DES MOINES, Iowa — With his carefully organized campaign suddenly facing a serious threat from Newt Gingrich, Mitt Romney on Thursday launched a strong offensive aimed at toppling the new Iowa front-runner by recalling Gingrich's controversial past.
Gingrich, the former speaker of the House of Representatives, is "more concerned about Newt Gingrich than he is about conservative principles," said former New Hampshire Gov. John Sununu, a Romney backer.
Added former Missouri Sen. Jim Talent, Gingrich is "running as a reliable and trusted conservative leader. What we're here to say, with reluctance, but clearly he's not a reliable, trusted and conservative leader because he's not a reliable and trustworthy leader."
The two backers of Romney, the former Massachusetts governor, spoke with reporters on a conference call organized by the Romney campaign.
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At the same time, Romney began running a 30-second TV ad in Iowa and New Hampshire that discreetly contrasts him with Gingrich, who's been married three times and had extramarital affairs.
"I think people understand that I’m a man of steadiness and constancy. I don’t think you’re going to find somebody who has more of those attributes than I do," Romney says. “I’ve been married to the same woman for 25 _ excuse me, I’ll get in trouble _ for 42 years. I’ve been in the same church my entire life. I worked at one company, Bain, for 25 years. And I left that to go off and help save the Olympic Games.
"If I’m president of the United States, I will be true to my family, to my faith, and to our country, and I will never apologize for the United States of America," he says.
The Gingrich campaign did not respond to requests for comment.
The Gingrich-bashing came as a new Quinnipiac University poll in the swing states of Florida, Ohio and Pennsylvania showed Gingrich with big leads over Romney.
Romney also trails badly in Iowa, according to several polls, and has lost ground in New Hampshire, where his sizable lead has dwindled. Iowa holds the nation's first GOP presidential voting in caucuses on Jan. 3, and New Hampshire holds the first primary a week later.
The Romney anti-Gingrich offensive came in waves Thursday. First came the ad, then Romney's press staff sent out a statement titled "With Friends Like Newt, Who Needs the Left?" It included a list of Gingrich quotes questioning House Budget Committee Chairman Paul Ryan's controversial budget plan.
Ryan, R-Wis., proposed changing Medicare, the government's health care system for seniors and some disabled, after 2021 so that people would get federal payments to help them buy private coverage. The House of Representatives approved Ryan's budget plan earlier this year, but Democrats who control the Senate won't let it go further.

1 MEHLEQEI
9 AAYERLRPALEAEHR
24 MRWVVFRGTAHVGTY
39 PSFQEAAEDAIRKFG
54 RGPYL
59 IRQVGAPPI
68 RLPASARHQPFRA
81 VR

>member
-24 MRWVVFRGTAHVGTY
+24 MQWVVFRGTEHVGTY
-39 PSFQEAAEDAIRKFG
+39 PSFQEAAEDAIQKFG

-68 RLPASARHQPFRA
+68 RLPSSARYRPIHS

In May, Gingrich said on NBC's "Meet the Press" that the Ryan plan for changing Medicare was "radical change" and "right-wing social engineering." Gingrich later softened those remarks somewhat, saying there were pieces of the Ryan plan he liked and some he did not.
Rep. Ron Paul, R-Texas, uses Gingrich's criticism of the Ryan plan in an attack TV ad running in Iowa that accuses Gingrich of "serial hypocrisy."
Now Romney has joined the fight.
Sununu and Talent were particularly miffed about Gingrich's criticism of Ryan, whose budget plan was hailed by conservatives as a bold blueprint for the federal budget.
"For Newt Gingrich, in an effort of self-aggrandizement, to come out and throw a clever phrase that has no other purpose than to make him sound a little smarter than the conservative Republican leadership, to undercut Paul Ryan, is the most self-serving, anti-conservative thing one can imagine happening," Sununu said.
The former speaker’s derogatory comments, the Romney backers said, were classic Gingrich. Talent, a House member in the 1990s when Gingrich was speaker, recalled how many Republicans wanted to oust him in 1997 and 1998.
"Yes, we got some things done, but we also reached a conclusion after four years we could not go on with him as our leader and keep accomplishing things," Talent said. "We were in a situation where you would get up every morning and see what the speaker said that day you would have to clean up in your own district."
Gingrich's propensity for controversy, said Sununu, who served President George H.W. Bush as chief of staff, is hardly what voters should want in the White House.
"The off-the-cuff comment that Gingrich throws out on occasion is a reflection of the off-the-cuff thinking he goes through to deal with issues," Sununu said, "and that is not what you want in a commander in chief."
After the call, Sununu went on MSNBC and further criticized Gingrich. "All he cares about is Newt Gingrich," he said.
The Romney campaign promises more such calls.
Romney, who so far has not personally joined the anti-Gingrich fray, is scheduled to hold a town hall meeting in Cedar Rapids on Friday.
The new Quinnipiac polls show Gingrich leading Romney by 18 percentage points in Florida, 18 in Ohio and 14 in Pennsylvania. But matched head to head against President Barack Obama, Romney runs slightly better than Gingrich in Florida and Pennsylvania, and the two tied in Ohio.
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